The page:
Cerebrovascular reactivity is impaired in patients suffering from obstructive sleep apnea syndrome (OSAS) as demonstrated by transcranial Doppler studies. We use magnetic resonance imaging techniques to investigate the anatomical distribution of cerebrovascular reactivity changes in patients with OSAS, as well as their evolution after therapeutic and sham continuous positive airway pressure (CPAP) treatment.Twenty-three men with moderate or severe obstructive sleep apnea were compared to a healthy control group (n=7) using a breath-holding functional magnetic resonance imaging task and the flow-sensitive alternating inversion recovery (FAIR) imaging before and after 2months of therapeutic (active) or sub-therapeutic (sham) CPAP treatment.Significantly higher cerebrovascular reactivity was found in healthy controls as compared to patients in bilateral cortical and subcortical brain regions. Cerebrovascular reactivity increased with therapeutic CPAP in the thalamus and decreased with sham CPAP in medial frontal regions in OSAS patients. Duration of nocturnal hypoxemia and body mass index negatively correlated with cerebrovascular reactivity, particularly in the medial temporal lobe structures, suggesting a possible pathophysiological mechanism for hippocampal injury. There was no difference in perfusion between patients and control group, and no effect of CPAP or sham-CPAP treatment on perfusion in patients.Observed cerebrovascular reactivity changes were neither homogeneous throughout the brain nor followed vascular territories, but rather corresponded to underlying neuronal networks, establishing a relationship between cerebrovascular reactivity and surrounding neuronal activity.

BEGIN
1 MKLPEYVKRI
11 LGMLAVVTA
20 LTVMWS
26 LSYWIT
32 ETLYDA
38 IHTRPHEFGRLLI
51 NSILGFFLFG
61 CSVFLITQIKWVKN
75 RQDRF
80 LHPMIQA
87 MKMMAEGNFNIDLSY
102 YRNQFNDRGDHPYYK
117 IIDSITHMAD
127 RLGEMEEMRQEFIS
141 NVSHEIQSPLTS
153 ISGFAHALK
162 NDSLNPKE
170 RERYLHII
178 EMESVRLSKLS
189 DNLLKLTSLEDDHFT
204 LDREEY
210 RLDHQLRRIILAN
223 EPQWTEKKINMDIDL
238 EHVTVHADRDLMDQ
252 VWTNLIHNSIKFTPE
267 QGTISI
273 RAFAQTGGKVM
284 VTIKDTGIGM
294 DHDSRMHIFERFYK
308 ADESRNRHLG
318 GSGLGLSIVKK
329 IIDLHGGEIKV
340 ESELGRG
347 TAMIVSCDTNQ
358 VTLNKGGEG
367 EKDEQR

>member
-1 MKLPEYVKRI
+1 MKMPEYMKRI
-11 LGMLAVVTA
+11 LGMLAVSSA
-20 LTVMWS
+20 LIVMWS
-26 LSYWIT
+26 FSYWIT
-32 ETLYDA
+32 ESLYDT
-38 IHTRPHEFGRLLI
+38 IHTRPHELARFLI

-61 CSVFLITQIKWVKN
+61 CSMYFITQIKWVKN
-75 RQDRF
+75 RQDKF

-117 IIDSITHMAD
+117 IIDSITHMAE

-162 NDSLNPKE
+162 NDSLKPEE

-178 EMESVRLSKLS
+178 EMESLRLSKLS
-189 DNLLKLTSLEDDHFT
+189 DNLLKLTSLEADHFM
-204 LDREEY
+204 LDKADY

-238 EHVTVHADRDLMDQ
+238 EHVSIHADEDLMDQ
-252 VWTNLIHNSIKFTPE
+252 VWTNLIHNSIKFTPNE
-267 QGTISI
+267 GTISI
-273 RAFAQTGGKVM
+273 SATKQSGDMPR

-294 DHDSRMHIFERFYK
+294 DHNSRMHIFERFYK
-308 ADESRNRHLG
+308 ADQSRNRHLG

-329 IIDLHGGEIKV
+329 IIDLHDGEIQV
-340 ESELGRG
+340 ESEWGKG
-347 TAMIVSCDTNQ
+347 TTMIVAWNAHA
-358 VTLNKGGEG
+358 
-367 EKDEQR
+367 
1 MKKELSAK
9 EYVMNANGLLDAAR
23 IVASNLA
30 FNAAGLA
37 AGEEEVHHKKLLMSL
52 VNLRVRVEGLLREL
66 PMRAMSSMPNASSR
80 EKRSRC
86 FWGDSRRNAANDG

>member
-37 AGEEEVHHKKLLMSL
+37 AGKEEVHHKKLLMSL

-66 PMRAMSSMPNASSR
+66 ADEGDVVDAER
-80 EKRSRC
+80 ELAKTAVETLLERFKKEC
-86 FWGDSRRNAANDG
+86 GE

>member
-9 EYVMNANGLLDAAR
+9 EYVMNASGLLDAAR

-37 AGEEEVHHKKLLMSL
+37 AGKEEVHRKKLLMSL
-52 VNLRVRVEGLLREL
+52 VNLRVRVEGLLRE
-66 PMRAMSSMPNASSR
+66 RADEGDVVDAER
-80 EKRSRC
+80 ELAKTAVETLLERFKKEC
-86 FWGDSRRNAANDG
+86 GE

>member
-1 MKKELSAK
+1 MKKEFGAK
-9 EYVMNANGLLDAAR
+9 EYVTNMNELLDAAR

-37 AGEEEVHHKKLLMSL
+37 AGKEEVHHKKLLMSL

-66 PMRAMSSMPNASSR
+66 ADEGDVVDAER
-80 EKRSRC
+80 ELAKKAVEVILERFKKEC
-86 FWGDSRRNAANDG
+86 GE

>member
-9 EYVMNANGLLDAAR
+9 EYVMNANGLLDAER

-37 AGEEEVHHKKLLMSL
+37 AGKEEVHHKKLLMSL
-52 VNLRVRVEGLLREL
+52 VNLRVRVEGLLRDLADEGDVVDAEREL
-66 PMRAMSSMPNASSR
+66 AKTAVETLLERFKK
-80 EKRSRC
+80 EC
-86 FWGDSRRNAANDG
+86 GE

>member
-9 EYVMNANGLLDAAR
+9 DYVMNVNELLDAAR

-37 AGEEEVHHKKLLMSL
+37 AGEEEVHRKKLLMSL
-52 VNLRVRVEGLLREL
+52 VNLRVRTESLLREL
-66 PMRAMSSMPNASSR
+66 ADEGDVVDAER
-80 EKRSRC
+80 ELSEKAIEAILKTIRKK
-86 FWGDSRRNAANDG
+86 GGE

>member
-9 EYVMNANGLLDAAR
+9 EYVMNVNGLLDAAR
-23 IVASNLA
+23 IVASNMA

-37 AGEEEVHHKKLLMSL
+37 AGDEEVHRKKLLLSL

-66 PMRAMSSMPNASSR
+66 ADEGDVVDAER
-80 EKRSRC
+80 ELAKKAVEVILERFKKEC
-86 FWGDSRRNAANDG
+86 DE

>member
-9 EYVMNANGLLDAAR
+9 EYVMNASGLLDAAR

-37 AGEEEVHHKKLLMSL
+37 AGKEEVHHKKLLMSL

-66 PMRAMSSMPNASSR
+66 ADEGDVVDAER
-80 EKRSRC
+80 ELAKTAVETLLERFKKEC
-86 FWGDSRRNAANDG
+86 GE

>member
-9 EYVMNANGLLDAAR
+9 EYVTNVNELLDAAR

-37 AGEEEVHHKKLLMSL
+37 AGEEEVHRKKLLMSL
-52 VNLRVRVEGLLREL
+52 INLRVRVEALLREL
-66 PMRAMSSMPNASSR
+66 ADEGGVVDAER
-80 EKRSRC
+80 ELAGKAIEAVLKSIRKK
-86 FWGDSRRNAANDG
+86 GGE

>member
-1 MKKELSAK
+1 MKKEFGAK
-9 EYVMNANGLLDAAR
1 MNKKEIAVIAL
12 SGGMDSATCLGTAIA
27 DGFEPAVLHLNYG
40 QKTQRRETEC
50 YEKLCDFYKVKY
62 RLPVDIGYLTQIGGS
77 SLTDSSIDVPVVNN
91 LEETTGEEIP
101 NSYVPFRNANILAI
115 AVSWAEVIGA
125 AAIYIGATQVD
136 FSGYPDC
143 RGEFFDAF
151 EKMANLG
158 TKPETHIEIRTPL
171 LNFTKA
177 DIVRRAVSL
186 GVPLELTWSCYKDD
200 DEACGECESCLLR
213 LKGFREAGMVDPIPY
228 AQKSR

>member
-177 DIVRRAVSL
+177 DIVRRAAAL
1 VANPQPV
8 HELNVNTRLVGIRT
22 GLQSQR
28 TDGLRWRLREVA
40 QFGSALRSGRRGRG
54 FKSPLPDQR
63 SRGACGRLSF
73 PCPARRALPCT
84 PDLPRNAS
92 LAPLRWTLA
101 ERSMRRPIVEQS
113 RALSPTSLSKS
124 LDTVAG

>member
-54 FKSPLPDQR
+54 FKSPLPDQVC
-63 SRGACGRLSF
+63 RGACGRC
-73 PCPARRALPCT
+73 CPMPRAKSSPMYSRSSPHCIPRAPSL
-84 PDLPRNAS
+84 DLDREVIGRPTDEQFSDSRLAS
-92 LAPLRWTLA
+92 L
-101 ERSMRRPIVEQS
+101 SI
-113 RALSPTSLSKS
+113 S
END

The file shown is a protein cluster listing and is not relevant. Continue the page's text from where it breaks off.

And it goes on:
View details for DOI 10.1016/j.sleep.2014.04.004
View details for PubMedID 24916094